Roll on down this muddy road, the handles
guiding me like two prongs of a diving rod,
only on the slope, it’s gravity that pulls
and not water. I’m carrying serious looking junks,
wood for the fire that will burn hotter
than hell, hopefully, or at the very least,
heat the living room through the winter’s cold.
I’ve got a tuneless song on my lips and the whole
morbid weight of December on my mind, but I don’t care.
I’m just rolling this wheelbarrow, catching some kind
of a rhythm as the wheel digs in and releases, digs
in and turns up earth, marking its lone tire track
along the path I travel–drawn by something stronger,
more urgent than the presence of buried water.
Meat is meat and the block of wood,
two inches thick, is all that keeps
the knife from cleaving through the tabletop.
There’s a pig on a hook by the window
that I swear has been eyeing me since I entered,
all two hundred pounds of him split open
and still nothing cut from the edge of his glare.
If it weren’t for the hook he’d run off
madly squealing down the laneway,
past all the market stalls.
And the butcher’s boy watches me as well,
his arms buried to the elbow in guts, apron soaked
with blood and his right eye dancing in its socket.
I ask for beef and edge uneasily away
from the pig as the butcher fills a bad, ties it up
and slaps the change into my palm
with an overhand chop.
There’s something makes me wonder
as I’m walking out:
Can the butcher, with all the blood on his hands
and his smock, his arms
crossed heavily against his chest,
resist the urge to see each passing animal
as two steps away from the chopping block?
They drew her up among the tons of codfish,
a pair of glistening pearl studs at each ear.
Two clam shell halves concealed her nipples,
reminded them of dancing girls rigged out
in tassels–an obscene mockery or a tease.
From the waist up she was every woman:
your mother from a photo on a Caribbean beach;
a housewife transformed by the siren light
of evening; the fifth grade teacher who leaned
across your desk to demonstrate
a silk brassiere, her cleavage with arithmetic.
Below the waist she was scales and tail fin–
no fit place to put a reassuring palm.
They kept reaching out as if to pat a leg that wasn’t there.
They were divided over what to do with her:
Some said she should be laid to rest
in a proper grave; others, she belonged at sea.
So they settled on the latter, tipped the body
into the water and watched it fade from view.
No one noticed that pronged tail waving
while she sank, as if it knew something they did not.
They chased that three-legged sunuvabitch—
he’d lost his fourth in a trap
while prowling the pen for sheep—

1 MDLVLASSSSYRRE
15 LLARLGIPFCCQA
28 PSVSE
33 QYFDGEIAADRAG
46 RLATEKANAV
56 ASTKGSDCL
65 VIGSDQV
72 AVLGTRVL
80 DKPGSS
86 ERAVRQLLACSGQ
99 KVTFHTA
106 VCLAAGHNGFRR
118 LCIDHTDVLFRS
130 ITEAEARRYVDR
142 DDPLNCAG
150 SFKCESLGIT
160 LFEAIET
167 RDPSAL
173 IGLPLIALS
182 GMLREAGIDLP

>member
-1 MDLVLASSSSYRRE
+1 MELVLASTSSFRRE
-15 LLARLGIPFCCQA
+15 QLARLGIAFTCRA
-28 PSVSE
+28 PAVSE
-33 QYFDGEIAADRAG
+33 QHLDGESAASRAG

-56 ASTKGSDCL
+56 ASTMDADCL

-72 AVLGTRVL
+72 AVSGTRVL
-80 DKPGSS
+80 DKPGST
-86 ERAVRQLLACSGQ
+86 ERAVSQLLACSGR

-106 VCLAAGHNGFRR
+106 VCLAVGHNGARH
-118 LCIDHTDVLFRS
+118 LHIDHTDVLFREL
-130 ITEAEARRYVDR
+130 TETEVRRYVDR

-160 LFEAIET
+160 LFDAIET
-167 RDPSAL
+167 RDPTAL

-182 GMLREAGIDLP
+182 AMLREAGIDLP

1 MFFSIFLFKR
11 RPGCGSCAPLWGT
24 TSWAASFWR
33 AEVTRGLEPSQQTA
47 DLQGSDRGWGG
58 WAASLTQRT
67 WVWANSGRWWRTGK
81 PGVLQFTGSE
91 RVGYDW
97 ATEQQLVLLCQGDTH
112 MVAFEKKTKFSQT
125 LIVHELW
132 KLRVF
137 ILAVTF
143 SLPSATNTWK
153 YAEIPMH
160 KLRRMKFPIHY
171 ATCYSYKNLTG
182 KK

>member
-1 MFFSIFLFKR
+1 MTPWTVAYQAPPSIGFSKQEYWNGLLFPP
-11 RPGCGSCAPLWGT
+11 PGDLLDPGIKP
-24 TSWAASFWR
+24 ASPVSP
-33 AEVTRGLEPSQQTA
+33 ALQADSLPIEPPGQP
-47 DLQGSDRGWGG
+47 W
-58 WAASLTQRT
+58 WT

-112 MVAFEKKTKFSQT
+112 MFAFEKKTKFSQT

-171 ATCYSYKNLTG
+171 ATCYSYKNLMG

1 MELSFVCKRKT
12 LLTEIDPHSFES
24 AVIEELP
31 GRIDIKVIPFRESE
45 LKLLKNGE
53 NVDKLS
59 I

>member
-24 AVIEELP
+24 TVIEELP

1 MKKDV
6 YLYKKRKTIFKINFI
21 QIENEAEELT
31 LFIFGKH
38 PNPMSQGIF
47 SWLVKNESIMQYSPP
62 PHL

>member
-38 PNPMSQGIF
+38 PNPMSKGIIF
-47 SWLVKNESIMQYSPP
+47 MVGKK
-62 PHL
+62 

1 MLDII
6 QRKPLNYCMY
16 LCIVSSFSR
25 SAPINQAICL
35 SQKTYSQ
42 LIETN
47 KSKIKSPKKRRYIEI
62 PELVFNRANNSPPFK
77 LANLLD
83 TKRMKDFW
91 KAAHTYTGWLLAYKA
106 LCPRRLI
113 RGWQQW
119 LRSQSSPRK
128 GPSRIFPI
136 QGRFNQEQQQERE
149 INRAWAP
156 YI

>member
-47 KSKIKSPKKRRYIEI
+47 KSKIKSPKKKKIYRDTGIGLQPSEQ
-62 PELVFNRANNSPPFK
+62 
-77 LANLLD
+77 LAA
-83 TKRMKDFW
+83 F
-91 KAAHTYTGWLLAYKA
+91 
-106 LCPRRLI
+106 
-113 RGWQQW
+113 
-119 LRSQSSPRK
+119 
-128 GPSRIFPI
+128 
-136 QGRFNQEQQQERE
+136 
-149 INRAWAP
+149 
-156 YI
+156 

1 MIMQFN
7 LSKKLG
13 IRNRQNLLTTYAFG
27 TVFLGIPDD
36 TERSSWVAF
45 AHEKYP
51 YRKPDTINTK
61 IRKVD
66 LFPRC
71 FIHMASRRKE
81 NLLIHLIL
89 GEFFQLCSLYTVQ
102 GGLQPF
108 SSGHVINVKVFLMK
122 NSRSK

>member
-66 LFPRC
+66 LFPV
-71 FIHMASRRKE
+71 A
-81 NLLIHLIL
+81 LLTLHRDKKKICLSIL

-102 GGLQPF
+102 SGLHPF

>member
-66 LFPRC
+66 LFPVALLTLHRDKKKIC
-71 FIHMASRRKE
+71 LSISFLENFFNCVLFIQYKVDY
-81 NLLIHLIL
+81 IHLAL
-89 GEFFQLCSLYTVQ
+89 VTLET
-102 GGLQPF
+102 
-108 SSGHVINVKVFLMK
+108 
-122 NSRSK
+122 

all the way to Turk’s Gut, Brigus,
blood and tracks
marking the direction of his flight.
The loss of blood never tamed him.
His eyes were fire and brimstone,
his coat dark as the devil,
and that one stump
weaving in the air like a hand
He reached the edge of the cliff,
might have sprung
bat wings and flown down over the ocean
but for the bullet that pierced his chest,
smoke from the hunter’s gun rising,
an angel of god into the night.
An audience of stalled cars scans the scene:
a cat, inspired by collision to dance a jig,
is showered in applause of pigeons’ wings
as coils of blood unwind in cords that jerk
his puppet limbs—he writhes and up
into the air propels his splintered frame
then shivers in mid-flight and drops,
is reeled into the sky again.
The drivers, blind to deft performance,
blare their horns and rev and wait
while passenger children look askance
at gulls alighting near the cat
now spent on a garden walkway. Quiet please.
A rose bush drones with eulogizing bees.
I’ve just posted my Independent review of Sara Tilley’s debut novel, Skin Room. Click here to read it or here to read “Wheelbarrow,” a poem from my first collection.
We’ve set up a blog for Riddle Fence, by the way. It’s still nascent at this point but we hope to eventually fill it with all manner of wonderful materials to supplement the printed magazine. You can find it at riddlefence.wordpress.com
Here’s the promised call:
Riddle Fence, a St. John’s, Newfoundland-based journal of arts & culture, is looking to fill its second issue with nothing short of literary genius—though we’ll settle for the merely exemplary. Payment? How mercenary of you to ask. We pay $30 a page for prose and poetry.
We are currently considering submissions of poetry, fiction and creative non-fiction. Send us your best and keep the rest for yourselves. Please send no more than 3-4 poems or 1 piece of prose, maximum 5000 words in length.
What are we looking for? What is anyone looking for: brilliance, innovation, that certain je ne sais quoi de sage-like insight that will blow away the doldrums and give our lives greater meaning.
The deadline for submissions is March 31, 2008.
We accept submissions by snail mail (please include a self-addressed stamped envelope):
PO Box 7092
St. John’s, NL
or by email (please send as an attachment in MS Word or Rich Text Format):
Okay, admittedly, that’s a bit misleading. This isn’t a call for submissions to Riddle Fence. But I’ll tell you what: as soon as we have a PO Box (tomorrow afternoon, I promise), we will be making a call for issue 2. Patience, my darlings, patience.